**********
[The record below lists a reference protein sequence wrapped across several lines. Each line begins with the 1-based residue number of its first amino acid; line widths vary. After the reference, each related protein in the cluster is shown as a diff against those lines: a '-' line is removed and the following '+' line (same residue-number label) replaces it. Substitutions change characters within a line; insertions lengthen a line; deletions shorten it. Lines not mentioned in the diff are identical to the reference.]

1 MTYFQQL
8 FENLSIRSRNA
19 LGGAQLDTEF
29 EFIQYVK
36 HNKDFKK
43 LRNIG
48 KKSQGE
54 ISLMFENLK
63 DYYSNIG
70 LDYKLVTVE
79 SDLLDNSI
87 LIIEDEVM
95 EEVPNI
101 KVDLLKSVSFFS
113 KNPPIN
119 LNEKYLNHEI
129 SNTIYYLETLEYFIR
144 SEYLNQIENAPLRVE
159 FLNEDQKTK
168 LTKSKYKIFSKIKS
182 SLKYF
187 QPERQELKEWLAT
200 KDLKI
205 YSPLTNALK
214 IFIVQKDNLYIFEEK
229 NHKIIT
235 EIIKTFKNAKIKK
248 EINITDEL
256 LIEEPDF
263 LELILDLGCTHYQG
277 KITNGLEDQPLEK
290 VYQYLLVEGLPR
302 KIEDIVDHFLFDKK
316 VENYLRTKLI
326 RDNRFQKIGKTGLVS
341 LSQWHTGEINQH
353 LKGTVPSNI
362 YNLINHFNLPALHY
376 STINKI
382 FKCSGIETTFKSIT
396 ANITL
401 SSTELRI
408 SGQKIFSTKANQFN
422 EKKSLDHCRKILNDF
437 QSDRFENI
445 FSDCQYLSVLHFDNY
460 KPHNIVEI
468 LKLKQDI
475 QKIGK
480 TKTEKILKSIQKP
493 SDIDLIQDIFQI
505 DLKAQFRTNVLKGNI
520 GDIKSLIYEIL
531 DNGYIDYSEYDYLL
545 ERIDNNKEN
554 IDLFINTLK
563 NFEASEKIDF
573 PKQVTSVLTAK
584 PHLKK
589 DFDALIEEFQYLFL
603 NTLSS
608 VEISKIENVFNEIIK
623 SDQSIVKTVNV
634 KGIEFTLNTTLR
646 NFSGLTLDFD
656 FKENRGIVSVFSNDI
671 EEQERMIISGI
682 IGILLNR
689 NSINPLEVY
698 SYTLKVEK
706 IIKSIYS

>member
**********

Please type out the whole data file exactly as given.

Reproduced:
[The record below lists a reference protein sequence wrapped across several lines. Each line begins with the 1-based residue number of its first amino acid; line widths vary. After the reference, each related protein in the cluster is shown as a diff against those lines: a '-' line is removed and the following '+' line (same residue-number label) replaces it. Substitutions change characters within a line; insertions lengthen a line; deletions shorten it. Lines not mentioned in the diff are identical to the reference.]

1 MTYFQQL
8 FENLSIRSRNA
19 LGGAQLDTEF
29 EFIQYVK
36 HNKDFKK
43 LRNIG
48 KKSQGE
54 ISLMFENLK
63 DYYSNIG
70 LDYKLVTVE
79 SDLLDNSI
87 LIIEDEVM
95 EEVPNI
101 KVDLLKSVSFFS
113 KNPPIN
119 LNEKYLNHEI
129 SNTIYYLETLEYFIR
144 SEYLNQIENAPLRVE
159 FLNEDQKTK
168 LTKSKYKIFSKIKS
182 SLKYF
187 QPERQELKEWLAT
200 KDLKI
205 YSPLTNALK
214 IFIVQKDNLYIFEEK
229 NHKIIT
235 EIIKTFKNAKIKK
248 EINITDEL
256 LIEEPDF
263 LELILDLGCTHYQG
277 KITNGLEDQPLEK
290 VYQYLLVEGLPR
302 KIEDIVDHFLFDKK
316 VENYLRTKLI
326 RDNRFQKIGKTGLVS
341 LSQWHTGEINQH
353 LKGTVPSNI
362 YNLINHFNLPALHY
376 STINKI
382 FKCSGIETTFKSIT
396 ANITL
401 SSTELRI
408 SGQKIFSTKANQFN
422 EKKSLDHCRKILNDF
437 QSDRFENI
445 FSDCQYLSVLHFDNY
460 KPHNIVEI
468 LKLKQDI
475 QKIGK
480 TKTEKILKSIQKP
493 SDIDLIQDIFQI
505 DLKAQFRTNVLKGNI
520 GDIKSLIYEIL
531 DNGYIDYSEYDYLL
545 ERIDNNKEN
554 IDLFINTLK
563 NFEASEKIDF
573 PKQVTSVLTAK
584 PHLKK
589 DFDALIEEFQYLFL
603 NTLSS
608 VEISKIENVFNEIIK
623 SDQSIVKTVNV
634 KGIEFTLNTTLR
646 NFSGLTLDFD
656 FKENRGIVSVFSNDI
671 EEQERMIISGI
682 IGILLNR
689 NSINPLEVY
698 SYTLKVEK
706 IIKSIYS

>member